I put my name on the list.
I put my name on the list.
I took one look at it and thought poor Bollinger, it doesn't have a chance against Rivian. Then I searched YouTube and learned they introduced a B1 model at last year's LA Auto Show that looks like a Range Rover. At the time, they already had 12,000 preorders and several dozen press articles about it.
This Fully Charged episode from last year makes it sound very cool.
12,000 pre-orders are just like mine. A compulsive email with no financial committment. LOL
Marques Brownlee did his usual great job summarizing the state of the electric vehicle market and where the Rivian fits
I think he's totally right. Rivian has made a lot of big promises. If they deliver, it'll be amazing. Whether they'll be able to deliver is still an open question.
I finally had time to read up in detail about Rivian and their new vehicles, and I'm both more interested and more skeptical. The more I read about the R1T and R1S the better they sound, but also the less convinced I am that Rivian can deliver these vehicles for the prices they've promised.
So let's dig in!
The base model R1T with the smallest battery will reportedly start at $69,000, and the most expensive configuration with the largest battery will cost around $100,000. Available battery sizes range from 105 kWh (~230 miles) to 180 kWh (~400 miles).
Those mileage ratings work out to energy usage of about 450 watt-hours per mile for the R1T. For comparison, the highest-range Tesla Model X currently available, the P100, has a 100 kWh battery and promises ~295 miles of range, which equates to about 339 Wh/mile.
This puts Rivian's range claims within the realm of possibility, but a mere 111 Wh difference between the sleek, aerodynamic Model X and the large, bulky R1T still seems a bit optimistic to me. Perhaps the R1T is more aerodynamic than it looks, or maybe its motors are surprisingly efficient. It's possible.
But the Tesla Model X P100, with its 100 kWh battery, has a starting price of $99,000. That's almost exactly the promised price ceiling of the Rivian R1T, a car with a battery nearly twice the size.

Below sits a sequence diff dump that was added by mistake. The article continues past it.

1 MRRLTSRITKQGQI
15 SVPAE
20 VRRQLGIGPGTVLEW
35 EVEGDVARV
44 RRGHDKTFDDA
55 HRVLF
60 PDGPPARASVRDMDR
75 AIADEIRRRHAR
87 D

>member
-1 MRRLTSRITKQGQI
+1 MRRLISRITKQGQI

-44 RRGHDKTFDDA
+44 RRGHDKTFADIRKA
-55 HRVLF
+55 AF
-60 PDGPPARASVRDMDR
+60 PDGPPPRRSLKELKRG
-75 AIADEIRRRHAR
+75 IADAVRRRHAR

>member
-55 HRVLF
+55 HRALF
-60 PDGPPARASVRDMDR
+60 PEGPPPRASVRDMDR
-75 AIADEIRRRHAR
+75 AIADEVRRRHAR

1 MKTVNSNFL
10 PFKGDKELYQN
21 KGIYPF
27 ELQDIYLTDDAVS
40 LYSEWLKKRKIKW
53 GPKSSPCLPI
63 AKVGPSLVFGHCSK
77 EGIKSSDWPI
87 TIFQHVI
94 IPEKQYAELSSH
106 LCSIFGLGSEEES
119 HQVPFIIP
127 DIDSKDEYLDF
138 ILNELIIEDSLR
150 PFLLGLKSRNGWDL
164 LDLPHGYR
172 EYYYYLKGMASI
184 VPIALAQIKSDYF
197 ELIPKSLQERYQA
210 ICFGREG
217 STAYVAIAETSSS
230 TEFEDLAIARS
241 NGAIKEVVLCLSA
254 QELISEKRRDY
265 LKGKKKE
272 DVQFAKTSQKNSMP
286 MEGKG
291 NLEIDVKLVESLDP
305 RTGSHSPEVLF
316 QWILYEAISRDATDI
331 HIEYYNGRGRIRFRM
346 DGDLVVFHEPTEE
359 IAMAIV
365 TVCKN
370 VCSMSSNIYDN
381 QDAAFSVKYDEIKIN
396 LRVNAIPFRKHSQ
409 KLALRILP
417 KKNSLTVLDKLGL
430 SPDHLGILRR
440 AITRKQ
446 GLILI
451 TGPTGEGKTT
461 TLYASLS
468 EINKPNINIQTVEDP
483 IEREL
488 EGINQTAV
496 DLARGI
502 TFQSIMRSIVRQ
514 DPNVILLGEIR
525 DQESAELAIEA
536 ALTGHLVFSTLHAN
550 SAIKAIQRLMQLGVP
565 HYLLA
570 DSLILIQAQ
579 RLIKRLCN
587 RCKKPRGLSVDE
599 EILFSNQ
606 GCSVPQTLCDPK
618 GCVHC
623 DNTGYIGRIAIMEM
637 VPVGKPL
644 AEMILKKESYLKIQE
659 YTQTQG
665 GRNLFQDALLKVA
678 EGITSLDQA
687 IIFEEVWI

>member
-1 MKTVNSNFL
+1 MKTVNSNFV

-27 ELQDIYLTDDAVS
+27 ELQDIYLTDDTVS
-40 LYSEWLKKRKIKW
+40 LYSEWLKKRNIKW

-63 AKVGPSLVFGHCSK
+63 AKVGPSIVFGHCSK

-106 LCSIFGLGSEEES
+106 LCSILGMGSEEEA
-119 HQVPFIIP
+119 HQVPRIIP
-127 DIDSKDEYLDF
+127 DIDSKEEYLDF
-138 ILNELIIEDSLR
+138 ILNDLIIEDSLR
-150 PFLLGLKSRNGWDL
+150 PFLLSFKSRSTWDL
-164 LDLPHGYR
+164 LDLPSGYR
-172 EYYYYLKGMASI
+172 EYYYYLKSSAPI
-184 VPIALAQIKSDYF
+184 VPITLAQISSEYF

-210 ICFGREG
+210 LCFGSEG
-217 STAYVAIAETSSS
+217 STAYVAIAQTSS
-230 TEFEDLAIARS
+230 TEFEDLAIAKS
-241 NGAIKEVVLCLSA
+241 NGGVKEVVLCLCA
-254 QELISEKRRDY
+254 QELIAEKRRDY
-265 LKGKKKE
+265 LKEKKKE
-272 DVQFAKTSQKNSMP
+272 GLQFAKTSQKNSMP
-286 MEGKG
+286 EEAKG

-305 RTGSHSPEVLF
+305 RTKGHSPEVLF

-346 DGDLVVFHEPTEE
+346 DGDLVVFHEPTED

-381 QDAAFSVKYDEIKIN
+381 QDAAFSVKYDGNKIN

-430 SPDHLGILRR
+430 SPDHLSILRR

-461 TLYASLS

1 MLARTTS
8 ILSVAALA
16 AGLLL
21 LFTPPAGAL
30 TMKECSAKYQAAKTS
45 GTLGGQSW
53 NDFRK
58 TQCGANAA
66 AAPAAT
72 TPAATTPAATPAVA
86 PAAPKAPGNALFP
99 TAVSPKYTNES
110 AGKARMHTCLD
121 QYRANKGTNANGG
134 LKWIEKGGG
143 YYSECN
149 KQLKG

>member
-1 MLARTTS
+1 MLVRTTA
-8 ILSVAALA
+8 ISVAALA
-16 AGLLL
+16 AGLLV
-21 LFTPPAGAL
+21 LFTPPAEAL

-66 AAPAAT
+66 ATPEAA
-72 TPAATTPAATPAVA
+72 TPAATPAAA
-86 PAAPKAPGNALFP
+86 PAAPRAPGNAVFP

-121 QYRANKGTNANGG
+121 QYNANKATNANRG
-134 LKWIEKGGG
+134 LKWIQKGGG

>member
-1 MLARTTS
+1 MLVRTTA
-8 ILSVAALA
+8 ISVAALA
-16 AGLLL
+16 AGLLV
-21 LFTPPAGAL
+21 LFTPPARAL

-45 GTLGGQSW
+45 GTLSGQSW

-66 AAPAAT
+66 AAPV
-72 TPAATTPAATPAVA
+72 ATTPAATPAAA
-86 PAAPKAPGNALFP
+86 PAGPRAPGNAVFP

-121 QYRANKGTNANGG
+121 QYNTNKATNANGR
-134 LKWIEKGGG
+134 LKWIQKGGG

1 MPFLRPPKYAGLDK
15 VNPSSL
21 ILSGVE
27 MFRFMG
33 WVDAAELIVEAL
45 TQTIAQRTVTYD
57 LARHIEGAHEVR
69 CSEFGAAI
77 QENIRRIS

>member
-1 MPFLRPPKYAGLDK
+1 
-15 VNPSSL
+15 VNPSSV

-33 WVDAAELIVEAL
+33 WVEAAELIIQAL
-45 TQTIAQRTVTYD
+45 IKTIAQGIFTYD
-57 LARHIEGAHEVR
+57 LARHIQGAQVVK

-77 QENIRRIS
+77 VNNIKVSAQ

Tesla is currently far and away the world leader in lithium-ion battery manufacturing, in terms of both volume and cost efficiency. In 2016, Tesla said their battery pack manufacturing cost was somewhere in the area of $190 per kWh. In 2018, Elon Musk said they hope to get the cost below $100/kWh by 2020.
This means that even if Rivian can somehow match Tesla's battery manufacturing costs, the top-spec 180 kWh Rivian R1T battery pack would still cost roughly $18,000 when the R1T goes on sale in 2020. That's a huge line item on a $100,000 car, especially one from a brand new company with a brand new manufacturing line and no existing economies of scale.
I'm far from an expert on these matters so this is all just casual napkin speculation on my part, but I think Rivian's going to have a really hard time making these pricing promises come true.
Could this be Rivian's secret to making affordable 180 kWh battery packs possible? Maybe they've found a supplier that thinks they can match or beat Tesla's battery manufacturing efficiency. 🤔
It turns out that Jeff Hammoud (VP of Vehicle Design at Rivian) was a former Chief of Design at Jeep for 13 years. This fact alone makes me that much more excited about Rivian.
Add to that Alex Honnold (world renown climber) is also a new partner. 👍